KPMG Corporate Finance in Brazil await the fall-out of the scandal and financial disarray of two of the country’s largest state controlled companies in the knowledge the sell-off will kickstart new international interest in Brazil. As a result the firm is optimistically preparing for an increase in new business coming their way over the next 6 to 12 months.
Let’s face it, Brazil isn’t the first country you would deliberately chose to work in these days were you known for your expertise in the global corporate finance markets.
As the world watches fascinated, the financial fall-out caused by government interference and price freezing of Electrobras has recently resulted in a ‘sore but not too painful ‘ slap on the wrist for politicians by the country’s watchdog. Meanwhile, amid all the controversy, international investment in Brazil continues to fall sharply. Too sharply – bond issuing in the country is at its lowest level in 13 years.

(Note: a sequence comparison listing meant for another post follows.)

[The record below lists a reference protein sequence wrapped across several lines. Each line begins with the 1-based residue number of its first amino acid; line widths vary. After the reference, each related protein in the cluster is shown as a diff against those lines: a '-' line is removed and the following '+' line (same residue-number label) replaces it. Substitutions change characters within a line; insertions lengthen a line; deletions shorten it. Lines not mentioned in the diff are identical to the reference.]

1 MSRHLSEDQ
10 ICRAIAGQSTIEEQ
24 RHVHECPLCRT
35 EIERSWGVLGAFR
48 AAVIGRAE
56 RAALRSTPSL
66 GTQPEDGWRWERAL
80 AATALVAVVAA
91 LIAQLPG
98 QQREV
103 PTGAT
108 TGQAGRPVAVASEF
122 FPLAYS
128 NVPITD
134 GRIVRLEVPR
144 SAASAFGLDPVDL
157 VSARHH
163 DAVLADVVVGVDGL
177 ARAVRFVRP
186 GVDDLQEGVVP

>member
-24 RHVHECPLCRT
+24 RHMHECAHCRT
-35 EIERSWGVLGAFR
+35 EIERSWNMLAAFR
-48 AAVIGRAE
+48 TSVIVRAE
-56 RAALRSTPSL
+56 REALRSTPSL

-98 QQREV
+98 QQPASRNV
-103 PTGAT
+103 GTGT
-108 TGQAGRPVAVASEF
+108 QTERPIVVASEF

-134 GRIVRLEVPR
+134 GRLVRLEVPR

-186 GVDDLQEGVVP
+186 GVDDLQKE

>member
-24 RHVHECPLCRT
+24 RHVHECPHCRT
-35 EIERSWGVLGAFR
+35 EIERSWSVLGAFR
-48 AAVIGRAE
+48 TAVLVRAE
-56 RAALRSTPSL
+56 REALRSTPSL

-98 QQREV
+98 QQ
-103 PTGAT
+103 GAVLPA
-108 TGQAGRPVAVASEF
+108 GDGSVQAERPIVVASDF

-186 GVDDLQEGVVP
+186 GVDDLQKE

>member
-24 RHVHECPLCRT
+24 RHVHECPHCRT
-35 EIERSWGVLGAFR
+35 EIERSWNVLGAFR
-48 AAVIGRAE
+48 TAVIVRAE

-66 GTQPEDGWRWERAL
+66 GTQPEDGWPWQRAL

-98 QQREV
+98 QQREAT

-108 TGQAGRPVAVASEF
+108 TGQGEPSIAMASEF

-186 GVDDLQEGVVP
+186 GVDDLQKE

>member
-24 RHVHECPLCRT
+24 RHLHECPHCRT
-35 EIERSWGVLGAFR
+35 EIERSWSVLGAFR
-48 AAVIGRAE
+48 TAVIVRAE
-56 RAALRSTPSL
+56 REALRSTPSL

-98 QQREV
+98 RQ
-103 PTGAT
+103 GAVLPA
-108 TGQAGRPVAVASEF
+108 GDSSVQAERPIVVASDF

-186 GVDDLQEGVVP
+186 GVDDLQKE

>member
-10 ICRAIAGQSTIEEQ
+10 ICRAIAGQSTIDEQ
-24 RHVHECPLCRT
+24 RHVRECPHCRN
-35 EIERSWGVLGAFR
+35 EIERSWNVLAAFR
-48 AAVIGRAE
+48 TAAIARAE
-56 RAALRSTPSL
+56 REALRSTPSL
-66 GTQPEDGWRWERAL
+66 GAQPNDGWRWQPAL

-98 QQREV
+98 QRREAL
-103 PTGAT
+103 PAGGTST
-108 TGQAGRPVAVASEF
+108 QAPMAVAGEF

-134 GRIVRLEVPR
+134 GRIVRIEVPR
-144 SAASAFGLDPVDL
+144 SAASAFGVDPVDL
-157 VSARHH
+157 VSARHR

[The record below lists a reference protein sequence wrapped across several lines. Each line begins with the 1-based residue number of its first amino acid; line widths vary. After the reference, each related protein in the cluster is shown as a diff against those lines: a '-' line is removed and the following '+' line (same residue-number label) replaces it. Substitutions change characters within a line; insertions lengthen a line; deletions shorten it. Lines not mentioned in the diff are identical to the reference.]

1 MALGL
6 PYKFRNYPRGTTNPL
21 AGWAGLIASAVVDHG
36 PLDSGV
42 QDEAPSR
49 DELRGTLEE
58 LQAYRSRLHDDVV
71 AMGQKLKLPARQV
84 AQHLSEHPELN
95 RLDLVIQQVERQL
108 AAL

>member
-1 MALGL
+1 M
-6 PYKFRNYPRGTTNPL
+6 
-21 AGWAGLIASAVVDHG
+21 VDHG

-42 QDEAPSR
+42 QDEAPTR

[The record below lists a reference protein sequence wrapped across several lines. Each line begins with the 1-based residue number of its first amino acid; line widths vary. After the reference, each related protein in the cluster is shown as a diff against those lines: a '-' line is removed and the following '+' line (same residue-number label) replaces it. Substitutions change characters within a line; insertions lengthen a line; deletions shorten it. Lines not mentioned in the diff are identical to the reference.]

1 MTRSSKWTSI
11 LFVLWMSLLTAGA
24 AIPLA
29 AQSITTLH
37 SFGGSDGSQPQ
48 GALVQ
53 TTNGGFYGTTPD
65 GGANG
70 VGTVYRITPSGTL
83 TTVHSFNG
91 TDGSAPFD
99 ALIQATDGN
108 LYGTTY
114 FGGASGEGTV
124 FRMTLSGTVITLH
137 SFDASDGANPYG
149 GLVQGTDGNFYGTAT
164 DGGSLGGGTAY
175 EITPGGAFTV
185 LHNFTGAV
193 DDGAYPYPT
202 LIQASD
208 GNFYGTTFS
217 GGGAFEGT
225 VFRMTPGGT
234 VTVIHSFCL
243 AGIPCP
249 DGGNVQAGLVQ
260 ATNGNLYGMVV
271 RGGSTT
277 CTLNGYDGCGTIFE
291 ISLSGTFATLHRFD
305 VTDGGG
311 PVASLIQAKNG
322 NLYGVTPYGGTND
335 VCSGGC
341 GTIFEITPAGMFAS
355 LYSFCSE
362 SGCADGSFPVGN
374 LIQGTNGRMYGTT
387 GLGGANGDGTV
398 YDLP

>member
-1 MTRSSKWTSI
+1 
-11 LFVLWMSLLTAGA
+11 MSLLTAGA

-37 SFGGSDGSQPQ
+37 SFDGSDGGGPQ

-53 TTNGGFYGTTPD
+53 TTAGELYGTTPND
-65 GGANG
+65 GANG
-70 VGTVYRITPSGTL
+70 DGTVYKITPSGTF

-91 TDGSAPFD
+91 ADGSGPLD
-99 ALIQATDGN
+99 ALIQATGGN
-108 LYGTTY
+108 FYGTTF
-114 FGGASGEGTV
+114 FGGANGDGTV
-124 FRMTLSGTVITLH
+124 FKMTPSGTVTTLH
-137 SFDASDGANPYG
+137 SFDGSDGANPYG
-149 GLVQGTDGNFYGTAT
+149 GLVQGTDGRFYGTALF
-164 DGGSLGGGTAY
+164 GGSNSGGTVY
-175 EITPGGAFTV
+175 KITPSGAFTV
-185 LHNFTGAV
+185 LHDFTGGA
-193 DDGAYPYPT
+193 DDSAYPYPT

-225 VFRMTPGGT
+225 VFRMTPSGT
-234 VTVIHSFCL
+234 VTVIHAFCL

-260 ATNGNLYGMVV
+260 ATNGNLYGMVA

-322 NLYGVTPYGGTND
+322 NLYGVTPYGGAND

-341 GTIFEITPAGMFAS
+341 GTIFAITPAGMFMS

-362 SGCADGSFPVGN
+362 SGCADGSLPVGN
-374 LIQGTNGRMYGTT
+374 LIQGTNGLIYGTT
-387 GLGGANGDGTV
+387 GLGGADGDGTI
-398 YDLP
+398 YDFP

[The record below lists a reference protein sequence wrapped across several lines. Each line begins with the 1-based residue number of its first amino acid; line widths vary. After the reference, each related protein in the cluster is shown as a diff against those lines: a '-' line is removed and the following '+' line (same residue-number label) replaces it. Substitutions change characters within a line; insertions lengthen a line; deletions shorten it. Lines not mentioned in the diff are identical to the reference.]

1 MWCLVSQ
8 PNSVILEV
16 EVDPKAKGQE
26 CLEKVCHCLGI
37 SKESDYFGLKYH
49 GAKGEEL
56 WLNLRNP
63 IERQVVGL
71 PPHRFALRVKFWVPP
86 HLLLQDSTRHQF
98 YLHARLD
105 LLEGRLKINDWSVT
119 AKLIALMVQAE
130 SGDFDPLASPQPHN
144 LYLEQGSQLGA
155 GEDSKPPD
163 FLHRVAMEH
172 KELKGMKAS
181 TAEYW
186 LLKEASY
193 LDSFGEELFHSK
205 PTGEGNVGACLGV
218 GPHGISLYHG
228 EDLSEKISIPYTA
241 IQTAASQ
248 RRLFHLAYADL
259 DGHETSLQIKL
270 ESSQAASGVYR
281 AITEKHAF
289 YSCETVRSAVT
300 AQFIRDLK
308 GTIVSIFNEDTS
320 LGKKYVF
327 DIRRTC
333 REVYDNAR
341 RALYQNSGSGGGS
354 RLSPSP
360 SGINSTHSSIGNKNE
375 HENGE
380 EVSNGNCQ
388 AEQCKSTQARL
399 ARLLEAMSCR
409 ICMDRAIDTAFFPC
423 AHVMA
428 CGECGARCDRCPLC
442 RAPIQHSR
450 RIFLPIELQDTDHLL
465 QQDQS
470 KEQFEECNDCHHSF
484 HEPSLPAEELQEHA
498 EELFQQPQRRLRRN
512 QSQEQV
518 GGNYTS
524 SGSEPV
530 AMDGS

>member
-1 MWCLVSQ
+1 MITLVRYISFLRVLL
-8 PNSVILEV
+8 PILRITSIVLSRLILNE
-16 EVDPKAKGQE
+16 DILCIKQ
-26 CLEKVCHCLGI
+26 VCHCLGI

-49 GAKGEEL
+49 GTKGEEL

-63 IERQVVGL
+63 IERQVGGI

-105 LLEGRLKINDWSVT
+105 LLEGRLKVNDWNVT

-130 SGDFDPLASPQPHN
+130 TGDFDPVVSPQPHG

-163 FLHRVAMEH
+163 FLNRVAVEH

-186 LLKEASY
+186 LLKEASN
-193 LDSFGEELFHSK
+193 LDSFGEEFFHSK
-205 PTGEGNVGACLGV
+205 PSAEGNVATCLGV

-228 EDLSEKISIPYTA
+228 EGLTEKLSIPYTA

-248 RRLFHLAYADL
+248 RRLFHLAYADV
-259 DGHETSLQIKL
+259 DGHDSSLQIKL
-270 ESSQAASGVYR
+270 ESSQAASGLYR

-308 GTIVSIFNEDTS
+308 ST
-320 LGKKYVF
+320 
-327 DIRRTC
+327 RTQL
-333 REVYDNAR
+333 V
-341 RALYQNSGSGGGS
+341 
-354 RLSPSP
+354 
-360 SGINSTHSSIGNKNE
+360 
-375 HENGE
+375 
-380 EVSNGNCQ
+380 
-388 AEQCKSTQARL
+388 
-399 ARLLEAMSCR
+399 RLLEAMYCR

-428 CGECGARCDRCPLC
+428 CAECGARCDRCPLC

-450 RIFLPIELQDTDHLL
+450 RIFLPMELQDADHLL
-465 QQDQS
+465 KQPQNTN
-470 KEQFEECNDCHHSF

The main culprit in the economic disarray, according to many in the know, is that other huge government controlled state industry, the oil company Petrobras. Its name has resonated in recent months with front page newsworthy allegations of price fixing, bribes and political handouts.
Like ripples in a pond the controversy and ensuing financial mess of some of Brazil’s biggest nationally owned industries has made its mark on smaller supplier companies, garages, motorists etc throughout the country. But it’s not just the domestic markets who have been hit (it was a Norwegian holding company who asked the Brazilian watchdog to investigate the governmental majority shareholder’s involvement in voting for the price freeze at Electrobras).
The Brazilian economy – ‘then and now’